When Feed the Need Missions began serving the Bastrop community more than ten years ago, Allen was among the first guests. To be sure, he was in need of the free hot meal each week. He was living on the streets and had no source of income. But that wasn’t the only thing missing in his life.
Volunteers noticed immediately that Allen was a bit different. A little unfiltered and rough around the edges. He wasn’t always easy to approach, and his appearance and behavior were off-putting to many. It was a challenge for him to connect with people—until a special group of Feed the Need volunteers stepped in.
Leaning In & Digging Deeper
Several men at the South Site, including Charlie Hoffman and Mark Miles, took notice of Allen. They leaned in where so many others had walked away. They overlooked awkwardness and rough speech. They demonstrated compassion and gave him a position and a place on the team. So Allen became a volunteer. Their acceptance filled a desperate need, because it gave them an opportunity to invest time in getting to know Allen and his story.
As the team walked alongside Allen, they learned that his challenging behaviors were connected to an autism diagnosis. They also discovered that Allen had lost his primary caregiver, his mom, several years before. This lack of help in caring for himself and his home was a huge detriment in his life. Not having a stable support system led him to life on the streets. It also made it difficult for him to make friends and articulate his needs. Most people just saw a difficult person, but our volunteers consistently returned to connect with Allen and saw so much more.
Making Connections & Meeting Needs
The volunteers didn’t stop at just understanding his challenges. Their involvement went beyond the one hour weekly site meeting. They joined together to help meet his needs. Initially, they helped with finding shelter, addressing hygiene needs, supplying him with clothing. But they went even further than just the material essentials. These men took Allen to their churches for men’s ministry events. They invited him into their homes for holidays. They became family on and off site.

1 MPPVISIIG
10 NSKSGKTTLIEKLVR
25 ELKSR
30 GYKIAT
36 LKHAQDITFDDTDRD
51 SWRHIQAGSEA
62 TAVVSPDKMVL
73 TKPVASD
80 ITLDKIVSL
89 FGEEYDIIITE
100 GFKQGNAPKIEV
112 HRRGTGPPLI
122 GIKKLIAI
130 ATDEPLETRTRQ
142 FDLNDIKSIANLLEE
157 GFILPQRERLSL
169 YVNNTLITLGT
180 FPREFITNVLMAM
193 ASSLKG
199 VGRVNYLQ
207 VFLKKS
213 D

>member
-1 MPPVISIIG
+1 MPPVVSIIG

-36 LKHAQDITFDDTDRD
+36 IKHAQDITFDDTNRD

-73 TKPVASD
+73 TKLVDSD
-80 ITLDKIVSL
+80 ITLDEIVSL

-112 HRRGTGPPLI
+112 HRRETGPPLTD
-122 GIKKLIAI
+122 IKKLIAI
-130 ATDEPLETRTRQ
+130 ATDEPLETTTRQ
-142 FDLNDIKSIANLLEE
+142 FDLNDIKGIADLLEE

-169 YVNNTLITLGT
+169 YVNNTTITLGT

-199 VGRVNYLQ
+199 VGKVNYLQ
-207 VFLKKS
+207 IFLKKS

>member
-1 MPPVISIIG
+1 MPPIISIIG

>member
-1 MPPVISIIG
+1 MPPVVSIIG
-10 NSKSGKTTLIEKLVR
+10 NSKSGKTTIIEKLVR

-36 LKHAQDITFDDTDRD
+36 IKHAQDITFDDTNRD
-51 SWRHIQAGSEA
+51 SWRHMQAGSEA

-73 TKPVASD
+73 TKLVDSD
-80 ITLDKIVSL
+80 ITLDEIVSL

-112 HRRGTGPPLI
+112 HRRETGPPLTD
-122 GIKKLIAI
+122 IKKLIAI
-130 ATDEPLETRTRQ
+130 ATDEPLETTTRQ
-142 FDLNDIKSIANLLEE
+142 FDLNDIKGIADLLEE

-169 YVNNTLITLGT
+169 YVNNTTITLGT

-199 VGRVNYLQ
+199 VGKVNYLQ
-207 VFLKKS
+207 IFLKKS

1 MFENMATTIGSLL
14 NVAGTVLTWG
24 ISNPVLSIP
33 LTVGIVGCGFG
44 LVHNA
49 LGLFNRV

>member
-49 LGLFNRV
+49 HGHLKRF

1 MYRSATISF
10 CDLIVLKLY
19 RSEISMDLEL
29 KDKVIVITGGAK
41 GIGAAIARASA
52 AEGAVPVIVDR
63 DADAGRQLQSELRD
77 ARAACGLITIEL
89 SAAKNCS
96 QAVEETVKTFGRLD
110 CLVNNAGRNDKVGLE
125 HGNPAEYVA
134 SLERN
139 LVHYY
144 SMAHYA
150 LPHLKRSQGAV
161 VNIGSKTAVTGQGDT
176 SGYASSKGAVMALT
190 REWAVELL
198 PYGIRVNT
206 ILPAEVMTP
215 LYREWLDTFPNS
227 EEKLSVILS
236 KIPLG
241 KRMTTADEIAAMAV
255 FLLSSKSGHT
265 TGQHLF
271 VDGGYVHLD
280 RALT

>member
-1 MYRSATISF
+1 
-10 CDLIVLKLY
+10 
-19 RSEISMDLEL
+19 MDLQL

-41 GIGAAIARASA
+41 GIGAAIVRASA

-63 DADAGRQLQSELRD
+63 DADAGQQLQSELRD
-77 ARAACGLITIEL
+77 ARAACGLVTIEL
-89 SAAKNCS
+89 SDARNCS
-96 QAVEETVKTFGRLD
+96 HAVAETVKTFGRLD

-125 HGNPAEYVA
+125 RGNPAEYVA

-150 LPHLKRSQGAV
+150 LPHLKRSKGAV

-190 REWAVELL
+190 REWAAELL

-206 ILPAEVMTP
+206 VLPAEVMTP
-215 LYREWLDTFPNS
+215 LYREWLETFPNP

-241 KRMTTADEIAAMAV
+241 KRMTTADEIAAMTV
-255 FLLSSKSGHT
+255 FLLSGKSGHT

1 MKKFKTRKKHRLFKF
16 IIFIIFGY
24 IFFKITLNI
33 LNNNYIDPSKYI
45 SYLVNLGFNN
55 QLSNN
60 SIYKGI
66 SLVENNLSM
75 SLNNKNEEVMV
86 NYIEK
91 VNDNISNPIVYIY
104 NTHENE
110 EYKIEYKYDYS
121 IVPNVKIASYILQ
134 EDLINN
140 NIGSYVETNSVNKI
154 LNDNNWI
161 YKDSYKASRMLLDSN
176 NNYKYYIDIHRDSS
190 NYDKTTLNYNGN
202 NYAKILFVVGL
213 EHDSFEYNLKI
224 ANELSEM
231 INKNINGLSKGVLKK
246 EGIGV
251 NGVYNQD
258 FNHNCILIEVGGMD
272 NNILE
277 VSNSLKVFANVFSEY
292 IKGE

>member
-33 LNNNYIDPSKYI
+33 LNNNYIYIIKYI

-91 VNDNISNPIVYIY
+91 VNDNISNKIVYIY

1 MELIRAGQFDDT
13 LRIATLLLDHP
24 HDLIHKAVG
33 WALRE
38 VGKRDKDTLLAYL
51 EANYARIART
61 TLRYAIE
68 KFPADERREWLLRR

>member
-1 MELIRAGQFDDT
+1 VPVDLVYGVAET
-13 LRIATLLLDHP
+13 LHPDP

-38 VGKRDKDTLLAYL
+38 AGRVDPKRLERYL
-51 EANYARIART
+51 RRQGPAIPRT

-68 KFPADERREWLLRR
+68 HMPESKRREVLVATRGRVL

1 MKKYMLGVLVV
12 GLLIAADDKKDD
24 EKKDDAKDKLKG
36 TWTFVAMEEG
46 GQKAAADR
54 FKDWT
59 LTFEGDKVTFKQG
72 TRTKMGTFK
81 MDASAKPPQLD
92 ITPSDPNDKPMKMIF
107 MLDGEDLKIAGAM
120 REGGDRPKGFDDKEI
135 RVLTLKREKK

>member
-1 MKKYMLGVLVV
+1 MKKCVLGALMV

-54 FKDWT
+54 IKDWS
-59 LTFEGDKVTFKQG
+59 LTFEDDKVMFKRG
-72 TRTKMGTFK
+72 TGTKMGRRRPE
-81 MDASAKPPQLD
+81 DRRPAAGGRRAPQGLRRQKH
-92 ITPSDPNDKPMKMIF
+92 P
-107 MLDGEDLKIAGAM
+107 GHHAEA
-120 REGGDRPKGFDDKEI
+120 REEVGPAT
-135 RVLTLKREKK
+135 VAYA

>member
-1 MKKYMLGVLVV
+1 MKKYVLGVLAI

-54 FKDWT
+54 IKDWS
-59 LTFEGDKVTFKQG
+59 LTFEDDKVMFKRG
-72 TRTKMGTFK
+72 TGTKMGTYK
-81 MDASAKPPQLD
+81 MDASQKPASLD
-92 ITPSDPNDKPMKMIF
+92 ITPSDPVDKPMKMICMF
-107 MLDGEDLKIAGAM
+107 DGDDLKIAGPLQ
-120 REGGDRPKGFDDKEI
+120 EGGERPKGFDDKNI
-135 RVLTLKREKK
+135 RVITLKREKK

A Felt Absence
Toward the end of 2021, Allen stopped coming to the site gatherings. Volunteers, who by now had been investing in his life for years, were concerned. They searched. They asked. They worried and prayed. In February, Mark Miles, one of those volunteers, received a phone call from a hospital in Austin. It seemed Allen had become ill and had been hospitalized, which explained his absence.
Mark received the phone call because Allen listed him as an emergency contact. The years of consistent investment had struck a chord with Allen. He knew there was a real relationship there, and that he could count on the Feed the Need team to show up when he was in need.
A Celebrated Return
After months of being away, Mark was able to pick Allen up from his care facility and bring him to the Bastrop South site. The team was overjoyed to see him. Guests and volunteers rallied around him, eager to pray over him. They thanked God for his safety. They asked for complete healing and provision. It was a powerful moment for everyone, and one that truly reflected the love of Christ to the guests still grappling with their faith.
Feed the Need Missions has become more than a source for a meal for Allen. It has become his family. His place to belong. His connection to Jesus. Connections like this don’t’ just happen. They are built on consistent, intentional decisions to lean in to the awkward and difficult. To love sacrificially. To consistently work to build relationships and trust. To keep showing up and showing care. Allen, like so many, had a hunger for more. God met it through Feed the Need Missions volunteers. What needs could God meet through you? We’d love for you to partner with us in caring for our communities.